In the world of aviation, not only do we as employees get to utilize flight benefits for ourselves, but we also get the opportunity to let our family and friends utilize these benefits as well.
There are differences in non-revenue travel (staff travel tickets), but today we are going to focus on the pros and cons of what we call a buddy pass.
These passes can be utilized by family, friends, etc. but there are stipulations to these passes.
Don’t assume that these tickets will be free, or you won’t have to follow rules and regulations. You do.
What is a buddy pass?
A buddy pass is a non-revenue ticket -staff travel ticket- that gives flight privileges to family members or friends, on the airline the employee you are getting the pass from. They give the opportunity to pay a reduced price, to travel to the destination you are trying to go.
It is a great way to get around, but there are stipulations to these passes that many are unwilling to have to follow.
They are not a guaranteed ticket. Based solely on the flight having open seats and other non-revenue passengers ahead of you, not taking all of the available seats.
What does flying on standby mean? What happens when you are on standby for a flight?
When you are flying on standby, it means that you are essentially waiting to get on a flight.
There is a list of non-revenue passengers, all who have different priorities, and wherever you may fall on the list, you are hoping that there are enough open seats on the flight, for you to get on.
When you are on standby for a flight, you are utilizing a pass from an employee of the airline. These passes are at a reduced fare, thus paying customers go before you.
When you are on standby, you are not guaranteed a seat.
The only way you are going to get on, is if there are enough open seats for you to do so
There is also a list of non-revs and their priority on the list.
If there are five other standby ahead of you, you have to wait until they get a seat on the flight, before you can get one. If there are no more seats available, you don’t get on that flight.
How do I get an airline buddy pass? Can I buy it from the airlines or from a flight attendant?
The only way to get an airline buddy pass, is from an employee of the airline.
They are given these passes as an incentive for working for the airline.
However, there are a lot of rules and regulations that come with these passes.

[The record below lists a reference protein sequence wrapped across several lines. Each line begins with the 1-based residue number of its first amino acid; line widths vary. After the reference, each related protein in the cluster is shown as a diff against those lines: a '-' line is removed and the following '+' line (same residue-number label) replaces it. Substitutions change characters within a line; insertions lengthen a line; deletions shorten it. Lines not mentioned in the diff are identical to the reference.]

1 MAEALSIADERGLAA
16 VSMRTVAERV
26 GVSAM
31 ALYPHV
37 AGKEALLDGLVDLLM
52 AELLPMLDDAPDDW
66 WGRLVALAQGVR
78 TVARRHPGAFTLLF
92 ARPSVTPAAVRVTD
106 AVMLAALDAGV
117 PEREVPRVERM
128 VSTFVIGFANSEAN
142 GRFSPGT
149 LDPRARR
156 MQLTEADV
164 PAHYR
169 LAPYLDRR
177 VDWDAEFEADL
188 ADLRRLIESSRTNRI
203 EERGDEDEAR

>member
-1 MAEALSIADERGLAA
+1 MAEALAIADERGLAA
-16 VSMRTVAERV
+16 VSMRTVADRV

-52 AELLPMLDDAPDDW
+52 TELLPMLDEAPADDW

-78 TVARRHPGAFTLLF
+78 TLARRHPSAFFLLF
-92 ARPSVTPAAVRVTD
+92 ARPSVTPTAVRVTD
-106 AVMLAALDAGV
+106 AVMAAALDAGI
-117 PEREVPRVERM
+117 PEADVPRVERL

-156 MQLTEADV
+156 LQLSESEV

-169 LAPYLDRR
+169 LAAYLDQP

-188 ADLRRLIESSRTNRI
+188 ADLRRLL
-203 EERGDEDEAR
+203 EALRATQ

It is up to the discretion of the employee to give you a pass. They are the ones who will have to book the travel, take your payment information, give you the rules and regulations of flying on a pass, what to expect, looking into the flight loads, etc.
You cannot buy it from the airline, or from a Flight Attendant. You may have heard of other people being able to buy, said buddy passes, from Flight Attendants, but they can get fired for this.
It is against company policy for a Flight Attendant to get money in exchange for a buddy pass.
The only payment can be exclusively towards the fees you have to pay for the buddy pass, towards the airline.
Giving you a pass is at their discretion, due to you having to follow all the policies and procedures put into place. Otherwise, they can get disciplined for your behavior.
They also only have a certain amount of buddy passes they can give per year. Unless they designate you as their primary pass holder, then you get all of the same benefits as the employee. Their passes are unlimited per year.
How much do you pay for a buddy pass? Are they free?
How much you pay for a buddy pass depends on how many miles the flight is.
They are at a discounted rate, but they are far from free.
In many cases, it can actually be cheaper to just go ahead and buy a full fair ticket. Especially considering you are not guaranteed to get on the flight.
You also need to factor in if you will need to take multiple flights to get to your destination. You will be charged for each leg (each flight), to get to your destination.
Examples of the prices of buddy passes to different destinations
- DFW (Dallas) – LGA (New York): 120.89$
- LAX (Los Angeles) – MIA Miami): 179.15$
- DFW (Dallas) – MCO (Orlando): 96.70$
- DFW (Dallas) – CDG (Paris) : 236.25$
- ORD (Chicago) – ATH (Athens): 278.60$
These prices can fluctuate, especially on different airlines.
This will also change, if you have to take multiple flights to get to the destination you want to get to.
When will you know if you are getting on the flight?
Honestly, you won’t know you are getting on the flight until the gate agent gives you a ticket with your seat on it.
The employee who works for the airline will be able to see how many people are ahead of you, and how many seats are available at the time, to let you know how things are looking, but they call it standby, because you are literally standing by to see if you are going to get a seat on the flight.
Can you check the flight availability in advance?
The employee will be available to look at the flight in advance, but they do change rapidly.
You could look the day before and think that everything is open, but get to the airport and the flight is now oversold.
You are always taking a chance of not getting on a flight when you utilize a buddy pass. However, the employee can give you a pretty good look into if you are going to get on the flight, or not.
As well as when you get to the airport, the screen will show you how many people are ahead of you on the standby list. The less people you have ahead of you, the better off you are going to be.
What happens if you don’t get on the flight?
If you don’t get on the flight, you will be rolled over to the next flight as a standby.
This will give you the opportunity to get on another flight, and will keep happening until you either get on, or you decide you no longer want to try to fly standby.
The airline doesn’t charge you, unless you get on a flight.